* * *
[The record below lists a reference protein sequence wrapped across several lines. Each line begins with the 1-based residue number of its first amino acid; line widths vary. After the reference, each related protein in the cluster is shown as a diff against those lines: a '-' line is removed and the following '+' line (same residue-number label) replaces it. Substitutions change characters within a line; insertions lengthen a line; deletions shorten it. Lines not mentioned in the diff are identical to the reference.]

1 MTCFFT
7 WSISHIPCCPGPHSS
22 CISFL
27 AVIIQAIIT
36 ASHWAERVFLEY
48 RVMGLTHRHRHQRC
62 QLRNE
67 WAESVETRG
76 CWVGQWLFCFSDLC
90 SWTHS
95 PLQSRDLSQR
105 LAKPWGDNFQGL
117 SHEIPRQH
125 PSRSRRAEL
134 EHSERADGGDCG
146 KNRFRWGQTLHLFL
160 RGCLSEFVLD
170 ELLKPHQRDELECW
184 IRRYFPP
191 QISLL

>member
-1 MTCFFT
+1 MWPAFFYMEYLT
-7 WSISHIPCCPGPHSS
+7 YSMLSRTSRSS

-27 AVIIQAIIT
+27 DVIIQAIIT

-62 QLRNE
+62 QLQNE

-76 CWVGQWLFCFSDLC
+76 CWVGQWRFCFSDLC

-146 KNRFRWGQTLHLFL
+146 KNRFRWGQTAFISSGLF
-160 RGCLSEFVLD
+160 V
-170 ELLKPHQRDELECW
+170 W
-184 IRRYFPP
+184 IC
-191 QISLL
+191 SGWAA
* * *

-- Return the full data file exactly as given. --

[The record below lists a reference protein sequence wrapped across several lines. Each line begins with the 1-based residue number of its first amino acid; line widths vary. After the reference, each related protein in the cluster is shown as a diff against those lines: a '-' line is removed and the following '+' line (same residue-number label) replaces it. Substitutions change characters within a line; insertions lengthen a line; deletions shorten it. Lines not mentioned in the diff are identical to the reference.]

1 MTCFFT
7 WSISHIPCCPGPHSS
22 CISFL
27 AVIIQAIIT
36 ASHWAERVFLEY
48 RVMGLTHRHRHQRC
62 QLRNE
67 WAESVETRG
76 CWVGQWLFCFSDLC
90 SWTHS
95 PLQSRDLSQR
105 LAKPWGDNFQGL
117 SHEIPRQH
125 PSRSRRAEL
134 EHSERADGGDCG
146 KNRFRWGQTLHLFL
160 RGCLSEFVLD
170 ELLKPHQRDELECW
184 IRRYFPP
191 QISLL

>member
-1 MTCFFT
+1 MWPAFFYMEYLT
-7 WSISHIPCCPGPHSS
+7 YSMLSRTSRSS

-27 AVIIQAIIT
+27 DVIIQAIIT

-62 QLRNE
+62 QLQNE

-76 CWVGQWLFCFSDLC
+76 CWVGQWRFCFSDLC

-146 KNRFRWGQTLHLFL
+146 KNRFRWGQTAFISSGLF
-160 RGCLSEFVLD
+160 V
-170 ELLKPHQRDELECW
+170 W
-184 IRRYFPP
+184 IC
-191 QISLL
+191 SGWAA